This empathy solidifies in many scenes that war parents and families can relish in. “[Morris] had heard of the Highway of Heroes near Toronto,” Bergen writes in sardonic prose, “he wondered how it was that he had come to live in a place where a fallen soldier was driven ignominiously past warehouses and big box stores.” Revenge is also offered through Morris’s habitual letter writing, one to the Prime Minister and another to the company who manufactured the gun that killed Martin. Morris notes the absurdity of sending a letter that will never be read, nodding at Bergen’s apostrophe technique and the simple closure the act offers.

Aside from lashing outward, Morris’s hurt drives hard toward nihilistic tendencies too. His son’s death causes him so much despair, loneliness, inadequacy, guilt, and scepticism, it’s no wonder he contemplates suicide more than once. His existential traits, borrowed from Kafka and Kierkegaard, lead him to declare solitude and to have feelings of despair and worthlessness. Don’t worry Morris, we hear your story, along with the 152 lonely Canadian fathers that live it every day. It’s the bleak story of modern global politics and its disastrous impact on the family. And, it’s something Bergen obviously wants us to consider.

John Coleman

November 2, 2010

Book Review: What Is Left the Daughter by Howard Norman

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WHAT IS LEFT THE DAUGHTER
by Howard Norman

Houghton Mifflin Harcourt
(October 2010, US$25.00, 256 pages)

At the beginning of Howard Norman’s What Is Left The Daughter, Wyatt Hillyer, a teenage boy recently orphaned by double parent suicides, embarks on an apprenticeship to his uncle Donald as a toboggan maker. Odd, but these two scenarios are more closely knit than you may think. They set up the depressing chain of events that this World War Two era novel follows.

Written as a letter to Wyatt’s long-lost daughter Marlais, this novel’s most striking trait is its focus on tragedy-touched characters. The fatal theme flourishes quickly, once Wyatt is moved from Halifax to Middle Economy, Nova Scotia, a small town in the maritime province where his aunt and uncle live. Here, Wyatt reunites with Tilda, his adopted cousin whom he secretly loves. Also in her late teens, Tilda decides to become a professional mourner – yes, she weeps alongside deceased loners whom no one else will pity. In diverse representation, Wyatt isn’t the only one full-up on sadness. The man Tilda eventually marries is Hans Mohring, a German exchange student of philology at Dalhousie University in Halifax.

And then there is Tilda’s father, Wyatt’s toboggan-making mentor Donald, overcome with paranoia caused by German U-boat attacks off Canada’s east coast. Donald withdraws from the family, gives up the sleigh racket, and starts bunking alone in his work shed like a soldier. On her last night in town before travelling to Newfoundland on a family visit, Wyatt’s aunt Constance, Donald’s wife, breaks the shield and sleeps with Donald between walls tacked up with war stories from the newspaper.

Things climax when a German torpedo takes out a ferry with Constance onboard. With this, Donald’s hate for Hitler peaks; his paranoia proves its worth. He even goes as far as smashing his beloved Beethoven and Bach gramophone records, the ones that always got caught in the last groove before the needle could lift: a broken record repeating its last note over and over again, like the newspaper and radio reports Donald couldn’t ignore.

In one last, foul move, Donald tricks Wyatt into inviting Tilda’s German husband, Hans, to their house, apparently to make peace. Instead, Donald’s rage overpowers wit when he kills Hans with a steel toboggan runner. Daughter takes on a small town, court drama feel for a couple chapters. Donald gets life in prison for the murder; Wyatt receives a couple years for his involvement.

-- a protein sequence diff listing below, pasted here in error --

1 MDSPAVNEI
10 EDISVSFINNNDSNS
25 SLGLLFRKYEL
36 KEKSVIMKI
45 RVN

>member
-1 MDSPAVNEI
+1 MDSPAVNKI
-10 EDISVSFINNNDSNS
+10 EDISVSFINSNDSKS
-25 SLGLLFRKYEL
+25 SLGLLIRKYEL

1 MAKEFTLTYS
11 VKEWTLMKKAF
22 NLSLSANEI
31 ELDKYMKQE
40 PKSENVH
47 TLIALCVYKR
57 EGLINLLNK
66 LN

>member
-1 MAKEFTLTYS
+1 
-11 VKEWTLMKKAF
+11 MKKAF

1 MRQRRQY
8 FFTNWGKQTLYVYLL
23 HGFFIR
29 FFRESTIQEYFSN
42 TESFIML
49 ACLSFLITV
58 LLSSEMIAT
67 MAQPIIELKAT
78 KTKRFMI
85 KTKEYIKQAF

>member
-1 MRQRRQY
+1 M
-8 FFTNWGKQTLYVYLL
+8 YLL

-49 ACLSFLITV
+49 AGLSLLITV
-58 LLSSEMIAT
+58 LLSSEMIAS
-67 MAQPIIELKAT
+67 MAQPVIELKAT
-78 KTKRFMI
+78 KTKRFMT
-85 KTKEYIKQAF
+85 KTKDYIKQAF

Upon his release, Wyatt slowly becomes part of Tilda’s life again and one night they conceive a child: Marlais. However, Wyatt is once again abandoned when Tilda moves to Denmark with Marlais, and until the point that the book is written—March 27, 1967—Wyatt goes without seeing his daughter for nearly thirty years. The story ends with Wyatt encountering more death (from both important characters and not), old friends, and living his life as a dedicated gaffer at the Halifax Harbour.

Daughter is a bleak and empathetic story, dissolved slightly with pockets of classic, uppity, home front war era scenes. To Norman’s credit, there are many unforeseen right turns that follow constant tragic foreshadowing. From page one, death is on the mind, and the avenues in which the theme is experimented with are not obviously revealed. Like any wartime novel, Daughter does have flavours of stories told once before. Hitler’s encroach on Middle Economy, even though he and his troops are distant, is represented only by a foreign sit-in. When it’s revealed that there are Nazis posing as RMC soldiers roaming around Nova Scotia and that a friend of Wyatt’s was attacked by them, you start to sympathize with Donald, the unabashed defender of reasonable revenge. Although he sacrificed an innocent bystander, he had the right intention. I guess that’s the worth of any good war novel: breaking down misconceptions loaded with controversial politics.

John Coleman

October 31, 2010

Book Review: The Do-It-Yourself Guide to Surviving the Zombie Apocalypse by Bud Hanzel and John Olson

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THE DO-IT-YOURSELF GUIDE TO SURVIVING THE ZOMBIE APOCALYPSE
by Bud Hanzel and John Olson

Hanson Press, Inc.
(August 2010, $14.95, 160 pages)

The Do-It-Yourself Guide to Surviving the Zombie Apocalypse by Bud Hanzel and John Olson and illustrated by Mark Stegbauer, comes with a guarantee of “double your money back” if you do not survive the zombie apocalypse after reading the book. From here on out, the tone is set. The humor of this guide is one of the few things that sets it apart of from the many others that have been published in the past few years, though I’m still waiting for someone to write one for kids! If you look past the funny cartoons and the hilarious sarcasm, you will find that this book has actual info that could be used in a zombie apocalypse.

The ZTA (Zombie Transforming Agent) is a blanket description for all possible sources of infection, and the introduction into the hot topics commonly found in zombie forums/websites:

• Varying speeds of the undead
• Effects of climate/environment on “zombie un-life expectancy”
• Whether or not the person’s spirit is trapped in the body of the zombie